LOUISVILLE, Ky. (WDRB) -- A third Louisville Metro Police officer has been convicted and sentenced for sexually abusing a minor while serving as a mentor in the department’s youth Explorer program.
U.S. District Court Judge Rebecca Grady Jennings on Wednesday sentenced former Officer Brad Schuhmann to six months of home incarceration and two years on probation. In addition, Schuhmann will have to pay a $2,000 fine and register as a sex offender.
Schuhmann, who resigned from the department last year, pleaded guilty in November to a misdemeanor charge of sexual abuse.
The former officer was indicted Nov. 3 by a federal grand jury and admitted he “subjected” a juvenile female in the Explorer program to “sexual contact” at her home and other places in 2010.
The victim, who listened to the hearing remotely, also spoke during the sentencing, calling Schuhmann a "monster" and a "predator" who has ruined her life.
Schuhmann's family however, said they do not "question his character or integrity."
During the hearing, Schuhmann apologized to the victim multiple times and said it was “the worst mistake” of his life.
Schuhmann, who had himself been a participant in the now-defunct Explorer Program from 2002 until 2009, joined LMPD in January 2010.
In January 2019, the Jefferson Commonwealth’s Attorney’s office announced prosecutors would not seek charges against Schuhmann for allegedly sexually abusing a girl in the Explorer program.
At the time, prosecutors said they sent a letter with the findings and their recommendation in the investigation of Schuhmann to the Louisville Public Corruption Civil Rights Task Force, which includes local and federal law enforcement.
A girl identified as “B.L.” claimed in a federal lawsuit that Schuhmann abused her in his police cruiser and sought sexual pictures and acts from her.
The lawsuit, which is pending, claims the teen told her parents, who confronted Schuhmann and met with the program’s leader at the time, Lt. Curtis Flaherty.
Flaherty, who is also named as a defendant in the suit, is accused of failing to report the alleged sexual abuse and “concealing” it, according to court documents. He retired in 2017.
Former officers Kenneth Betts and Brandon Wood have both already been convicted of federal and state crimes and are in prison.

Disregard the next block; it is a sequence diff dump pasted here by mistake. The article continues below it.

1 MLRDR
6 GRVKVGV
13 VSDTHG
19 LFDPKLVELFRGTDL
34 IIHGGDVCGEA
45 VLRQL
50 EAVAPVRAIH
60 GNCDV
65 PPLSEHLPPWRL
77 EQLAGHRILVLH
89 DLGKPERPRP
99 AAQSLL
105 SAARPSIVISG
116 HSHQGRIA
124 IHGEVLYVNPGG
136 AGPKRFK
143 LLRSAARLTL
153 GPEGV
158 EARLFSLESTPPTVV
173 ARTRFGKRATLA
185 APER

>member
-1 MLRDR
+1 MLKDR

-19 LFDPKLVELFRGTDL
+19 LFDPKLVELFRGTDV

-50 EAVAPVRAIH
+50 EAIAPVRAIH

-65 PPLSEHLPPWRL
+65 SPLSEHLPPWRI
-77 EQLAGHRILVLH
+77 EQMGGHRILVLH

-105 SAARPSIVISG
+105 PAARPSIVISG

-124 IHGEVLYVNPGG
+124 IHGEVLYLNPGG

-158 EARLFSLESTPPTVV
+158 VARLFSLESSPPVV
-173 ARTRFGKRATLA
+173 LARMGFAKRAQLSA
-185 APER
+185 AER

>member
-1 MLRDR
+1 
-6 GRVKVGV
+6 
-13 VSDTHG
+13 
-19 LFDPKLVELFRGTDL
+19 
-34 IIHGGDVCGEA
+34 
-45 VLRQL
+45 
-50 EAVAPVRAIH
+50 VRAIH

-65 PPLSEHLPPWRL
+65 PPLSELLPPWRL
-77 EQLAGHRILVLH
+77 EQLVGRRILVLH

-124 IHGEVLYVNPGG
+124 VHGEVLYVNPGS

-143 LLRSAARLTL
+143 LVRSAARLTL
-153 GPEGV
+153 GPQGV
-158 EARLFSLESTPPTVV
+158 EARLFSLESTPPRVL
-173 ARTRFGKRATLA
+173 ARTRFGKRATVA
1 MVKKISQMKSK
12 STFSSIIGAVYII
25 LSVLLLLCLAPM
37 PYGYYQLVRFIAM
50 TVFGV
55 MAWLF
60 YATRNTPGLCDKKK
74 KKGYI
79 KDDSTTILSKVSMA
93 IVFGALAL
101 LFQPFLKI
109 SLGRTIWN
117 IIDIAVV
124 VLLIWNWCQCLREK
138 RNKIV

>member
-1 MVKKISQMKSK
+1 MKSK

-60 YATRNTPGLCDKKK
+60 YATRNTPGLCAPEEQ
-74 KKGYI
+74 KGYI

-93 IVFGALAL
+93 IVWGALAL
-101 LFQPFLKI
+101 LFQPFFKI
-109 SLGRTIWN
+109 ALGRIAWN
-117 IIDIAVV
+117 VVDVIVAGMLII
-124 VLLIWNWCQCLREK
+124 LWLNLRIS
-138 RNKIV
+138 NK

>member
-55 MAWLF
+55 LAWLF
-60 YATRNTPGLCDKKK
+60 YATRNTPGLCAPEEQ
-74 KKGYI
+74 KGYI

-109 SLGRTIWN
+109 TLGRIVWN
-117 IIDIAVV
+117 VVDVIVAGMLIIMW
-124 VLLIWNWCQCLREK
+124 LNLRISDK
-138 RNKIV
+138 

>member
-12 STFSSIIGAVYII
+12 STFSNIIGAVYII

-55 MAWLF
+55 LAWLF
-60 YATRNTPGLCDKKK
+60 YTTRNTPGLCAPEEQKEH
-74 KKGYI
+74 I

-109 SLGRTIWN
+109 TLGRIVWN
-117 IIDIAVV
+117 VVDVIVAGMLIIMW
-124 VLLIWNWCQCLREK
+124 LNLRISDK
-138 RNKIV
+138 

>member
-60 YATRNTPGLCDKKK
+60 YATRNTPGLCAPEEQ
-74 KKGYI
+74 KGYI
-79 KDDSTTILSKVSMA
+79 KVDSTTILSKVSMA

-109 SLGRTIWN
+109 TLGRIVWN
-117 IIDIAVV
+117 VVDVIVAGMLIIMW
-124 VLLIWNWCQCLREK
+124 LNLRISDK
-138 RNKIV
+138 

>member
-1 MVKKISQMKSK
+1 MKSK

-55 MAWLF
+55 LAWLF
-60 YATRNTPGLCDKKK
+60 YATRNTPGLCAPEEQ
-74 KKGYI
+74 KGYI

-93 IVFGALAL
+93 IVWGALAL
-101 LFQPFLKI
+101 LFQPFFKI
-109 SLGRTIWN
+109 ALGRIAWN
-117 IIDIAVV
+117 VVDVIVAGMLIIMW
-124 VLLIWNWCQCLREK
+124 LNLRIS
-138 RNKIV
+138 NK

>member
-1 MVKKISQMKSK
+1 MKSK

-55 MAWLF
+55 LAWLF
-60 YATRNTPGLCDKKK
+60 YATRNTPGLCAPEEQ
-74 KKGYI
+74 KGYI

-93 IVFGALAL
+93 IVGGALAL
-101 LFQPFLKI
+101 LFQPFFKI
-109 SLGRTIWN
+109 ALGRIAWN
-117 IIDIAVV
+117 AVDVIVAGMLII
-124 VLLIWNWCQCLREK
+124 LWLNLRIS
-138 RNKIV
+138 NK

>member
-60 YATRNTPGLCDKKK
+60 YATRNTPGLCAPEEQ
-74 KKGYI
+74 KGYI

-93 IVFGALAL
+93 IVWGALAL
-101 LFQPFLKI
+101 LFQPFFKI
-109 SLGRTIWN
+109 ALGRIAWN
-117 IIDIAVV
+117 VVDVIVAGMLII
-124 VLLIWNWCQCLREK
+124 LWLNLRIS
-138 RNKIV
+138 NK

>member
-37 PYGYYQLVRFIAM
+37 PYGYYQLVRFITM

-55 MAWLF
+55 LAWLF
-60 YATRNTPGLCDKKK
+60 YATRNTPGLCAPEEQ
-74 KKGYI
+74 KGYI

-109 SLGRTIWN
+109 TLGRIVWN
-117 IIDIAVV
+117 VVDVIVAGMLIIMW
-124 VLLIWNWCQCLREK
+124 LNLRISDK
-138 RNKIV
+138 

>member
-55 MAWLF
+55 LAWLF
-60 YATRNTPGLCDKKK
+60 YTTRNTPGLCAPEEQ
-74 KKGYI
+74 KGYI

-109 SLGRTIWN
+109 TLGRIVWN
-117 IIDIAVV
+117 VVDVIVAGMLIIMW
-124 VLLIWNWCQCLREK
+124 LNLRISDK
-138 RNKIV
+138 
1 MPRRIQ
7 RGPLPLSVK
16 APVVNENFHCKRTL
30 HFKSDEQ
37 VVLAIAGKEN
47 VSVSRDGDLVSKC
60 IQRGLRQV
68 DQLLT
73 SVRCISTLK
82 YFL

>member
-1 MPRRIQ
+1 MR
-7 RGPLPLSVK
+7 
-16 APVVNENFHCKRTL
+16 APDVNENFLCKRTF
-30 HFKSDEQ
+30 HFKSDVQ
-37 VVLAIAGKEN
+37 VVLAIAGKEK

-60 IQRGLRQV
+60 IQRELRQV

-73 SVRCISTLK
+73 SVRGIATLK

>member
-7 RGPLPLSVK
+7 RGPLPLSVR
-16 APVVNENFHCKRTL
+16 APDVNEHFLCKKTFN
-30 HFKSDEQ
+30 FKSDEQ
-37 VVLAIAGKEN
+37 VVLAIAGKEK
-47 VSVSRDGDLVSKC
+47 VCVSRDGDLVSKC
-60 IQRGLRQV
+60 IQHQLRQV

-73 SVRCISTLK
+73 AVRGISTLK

Federal prosecutors acknowledged on Wednesday that Schuhmann's crime was "not as egregious" as Betts and Wood. Prosecutor Jo Lawless recommended a sentence of six months but left it up to the judge to decide whether that should be in prison or on home incarceration.
Wood was sentenced to 70 months in prison for attempted enticement of a teen in the youth mentoring program. Between 2011 and 2012, Wood attempted to entice a juvenile to engage in sexual activity, according to authorities.
Wood met the juvenile through the LMPD Explorer program during a camp held in Bullitt County. Wood used social media to make contact with the juvenile after the camp, attempting to entice him into sexual activity, according to the charge.
In addition, Wood also pleaded guilty in state court to seven counts of sexually abusing a teen in the program and is serving a five-year sentence that is running concurrent with the federal conviction.
Betts is currently serving 16 years in federal prison on child pornography and enticement charges. He also pleaded guilty to sodomy charges in state court.
Betts, Wood and Schuhmann, along with other police and city officials, are accused in seven federal lawsuits of concealing evidence of the conduct by intimidation, destruction of evidence, deletion of information and refusal to comply with the Kentucky Open Records Act, as well as conspiracy to cover up the wrongdoing, according to lawsuits.
Police are also accused of falsifying reports, deleting phone records and audio files, and destroying other records.
An investigation into LMPD's handling of allegations of sexual misconduct in the youth Explorer program found police made several "mistakes," including a failure to look into possible criminal conduct and determine if the abuse was widespread. But the report ultimately concluded there was no massive cover-up by police or city officials.
This story may be updated.
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